Georg Baselitz: Printed Works 1965-1992 ♦
Probably one of the most important artists living today, Georg Baselitz still evokes some criticism among his contemporaries. He is best-known for his inverted subjects: figures, animals, landscapes turned upside down. While this may seem a simple contrivance, a retrospective exhibition of Baselitz’s printed works – Georg Baselitz: Printed Works 1965–1992 – at the Lalit Kala Akademi provides the opportunity to delve into the artist’s complex oeuvre. With inverted nudes as well as more recent works, which impose artificial grids and arbitrary blocks of colour across the surface, the exhibition – organised by the Institut für Auslandsbeziehungen e.V. – is a comprehensive experience of Baselitz’s corpus, as well as a challenge for the viewer.
Born Hans-Georg Kern in the town of Deutschbaselitz (from which he derives his pseudonym), just before World War II, Baselitz’s early years promised a rebellious career. He even got himself expelled from art school for “socio-political immaturity”. But even from his earlier engravings, it is clear that Baselitz is adept at his craft, though perhaps lacking a trained virtuosity. In these expressionist drawings – “Rebel”, “Blocked Man” – he tends towards the grotesque, not with the intention to shock, but rather because he seems to have no patience for studied harmony at the expense of stemming the raw power of paint.
Baselitz once wrote in a catalogue, “Things always do go back to…the harmonious and the disharmonious. And there is the condition between the two where they meet. Here things mesh and are balanced, which, with my paintings and drawing, I don’t like, probably because I can never achieve it. And so I tend to take disharmony as my principle: it gives me better results.”
The biggest step Baselitz took towards freeing his subjects from the confines of conventional aesthetics – towards bringing the painting itself to life – was to paint things upside down. This has the effect of drawing attention to the form of reality, and of freeing subjects from their forms.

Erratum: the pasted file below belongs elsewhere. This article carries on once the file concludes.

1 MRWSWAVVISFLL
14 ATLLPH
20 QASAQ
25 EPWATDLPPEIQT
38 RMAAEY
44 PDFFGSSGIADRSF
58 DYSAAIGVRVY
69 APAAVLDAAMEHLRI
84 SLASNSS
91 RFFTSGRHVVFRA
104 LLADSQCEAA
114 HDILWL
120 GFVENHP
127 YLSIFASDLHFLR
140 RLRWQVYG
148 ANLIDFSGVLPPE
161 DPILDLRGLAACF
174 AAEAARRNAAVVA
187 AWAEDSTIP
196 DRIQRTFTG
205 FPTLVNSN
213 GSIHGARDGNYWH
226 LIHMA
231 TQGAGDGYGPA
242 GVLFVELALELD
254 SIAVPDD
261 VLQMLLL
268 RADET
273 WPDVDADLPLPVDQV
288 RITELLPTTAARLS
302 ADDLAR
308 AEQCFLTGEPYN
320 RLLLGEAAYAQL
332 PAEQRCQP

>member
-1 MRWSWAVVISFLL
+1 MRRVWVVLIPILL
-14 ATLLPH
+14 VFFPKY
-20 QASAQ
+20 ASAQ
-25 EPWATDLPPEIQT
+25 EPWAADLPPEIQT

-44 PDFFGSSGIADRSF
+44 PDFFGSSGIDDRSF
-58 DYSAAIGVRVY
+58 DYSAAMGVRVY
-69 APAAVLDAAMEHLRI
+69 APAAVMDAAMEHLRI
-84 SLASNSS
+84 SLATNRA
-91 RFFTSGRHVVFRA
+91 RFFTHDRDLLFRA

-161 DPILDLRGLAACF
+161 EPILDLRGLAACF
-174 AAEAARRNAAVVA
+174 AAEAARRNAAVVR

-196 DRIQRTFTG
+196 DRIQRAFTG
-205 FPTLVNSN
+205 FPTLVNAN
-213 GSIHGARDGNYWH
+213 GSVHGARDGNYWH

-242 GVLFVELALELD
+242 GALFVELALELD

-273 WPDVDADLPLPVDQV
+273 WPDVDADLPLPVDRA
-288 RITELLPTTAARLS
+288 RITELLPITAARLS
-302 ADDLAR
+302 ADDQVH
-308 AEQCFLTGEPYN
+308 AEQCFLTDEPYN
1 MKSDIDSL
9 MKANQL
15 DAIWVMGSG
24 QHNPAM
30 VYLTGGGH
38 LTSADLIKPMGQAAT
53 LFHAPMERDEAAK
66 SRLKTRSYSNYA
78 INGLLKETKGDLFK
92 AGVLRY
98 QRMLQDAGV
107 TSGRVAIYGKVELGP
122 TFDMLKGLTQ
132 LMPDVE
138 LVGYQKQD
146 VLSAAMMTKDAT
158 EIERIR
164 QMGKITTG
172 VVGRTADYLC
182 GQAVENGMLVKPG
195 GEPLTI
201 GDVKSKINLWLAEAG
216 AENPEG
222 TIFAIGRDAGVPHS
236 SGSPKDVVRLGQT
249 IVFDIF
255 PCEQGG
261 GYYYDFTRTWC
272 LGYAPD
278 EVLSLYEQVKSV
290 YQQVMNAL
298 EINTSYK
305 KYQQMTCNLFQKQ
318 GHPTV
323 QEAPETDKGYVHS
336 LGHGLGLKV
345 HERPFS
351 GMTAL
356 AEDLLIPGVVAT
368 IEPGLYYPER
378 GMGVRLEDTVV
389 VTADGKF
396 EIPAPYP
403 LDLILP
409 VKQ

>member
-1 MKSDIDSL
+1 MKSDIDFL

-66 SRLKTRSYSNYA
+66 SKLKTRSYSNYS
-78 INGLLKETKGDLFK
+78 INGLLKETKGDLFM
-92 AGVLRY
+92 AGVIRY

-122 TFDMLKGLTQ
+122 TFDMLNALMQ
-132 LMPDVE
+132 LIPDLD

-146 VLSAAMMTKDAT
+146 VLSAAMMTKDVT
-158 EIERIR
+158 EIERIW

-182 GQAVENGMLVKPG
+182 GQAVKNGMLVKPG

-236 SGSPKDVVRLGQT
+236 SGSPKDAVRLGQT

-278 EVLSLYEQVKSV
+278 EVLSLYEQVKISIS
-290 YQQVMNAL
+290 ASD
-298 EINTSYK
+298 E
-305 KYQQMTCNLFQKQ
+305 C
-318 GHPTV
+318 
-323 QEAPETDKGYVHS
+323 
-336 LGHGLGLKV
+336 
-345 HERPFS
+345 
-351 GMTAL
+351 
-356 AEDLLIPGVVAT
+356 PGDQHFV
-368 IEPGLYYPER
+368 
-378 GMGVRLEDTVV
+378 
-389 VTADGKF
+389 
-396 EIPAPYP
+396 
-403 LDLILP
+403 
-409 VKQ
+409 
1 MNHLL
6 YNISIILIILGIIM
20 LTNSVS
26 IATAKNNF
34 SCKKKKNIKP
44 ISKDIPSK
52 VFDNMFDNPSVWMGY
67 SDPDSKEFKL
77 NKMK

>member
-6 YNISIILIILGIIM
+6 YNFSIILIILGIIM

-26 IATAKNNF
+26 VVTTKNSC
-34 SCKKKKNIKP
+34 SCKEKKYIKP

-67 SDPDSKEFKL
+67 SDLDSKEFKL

Baselitz’s paintings are unsettling, even repellent. The catalogue for the exhibition begins with a quote by Bonnard: “It is not about painting life, but about making painting come alive.” Baselitz responds to this with, “Reality IS the picture, it is definitely not IN the picture.” Some of his most successful works combine large etchings, woodcut prints and finger-painting to create bold brushstrokes that suggest wings and feathers.
Baselitz’s series of birds, in fact, particularly demonstrates the strength of his upside-down technique. “Untitled, 1974” (exhibit 14) looks at first glance like an abstract mountain or just a composition of negative and positive space. As the brain tries to make sense of the image, it starts to look like a bird falling out of the sky, suggesting agony, confusion and death. Imagine the painting upside down, and it gives the startling impression of an eagle soaring through a blue sky.
Another painting (“Untitled, 1974”; exhibit 16) suggests danger with its heavy black brushstrokes crisscrossing the blue background in a skull-like form. Yet, there is an attractive internal organisation in the painting that compels you to look again. The image of a bird in a nest, which stereotypically suggests security and comfort, appears inverted – provoking contradictory emotions.
The works can make you realise the controlling nature of the brain; when one has seen the motif in a painting – the conventionally “right” way to see it – the eyes obstinately refuse to let go of that image. The conditioned mind clings tenaciously to the bird and has difficulty going back to the more innocent experience of the form of the painting. Baselitz claims that his use of motifs is unimportant and his later works obscure any recognisable subject even further, focusing on the painterly aspects of each piece. There is harmony here – but it is a harmony that is less concerned with aesthetic balance within a frame and more with a balance of emotions and ethics.
Baselitz has written, “When I start my paintings I begin by forming things as though I were the first to do this, the only one, as though there weren’t all these predecessors – although I know that there are thousands of examples to speak against me. You always have to do something that is valid and final.”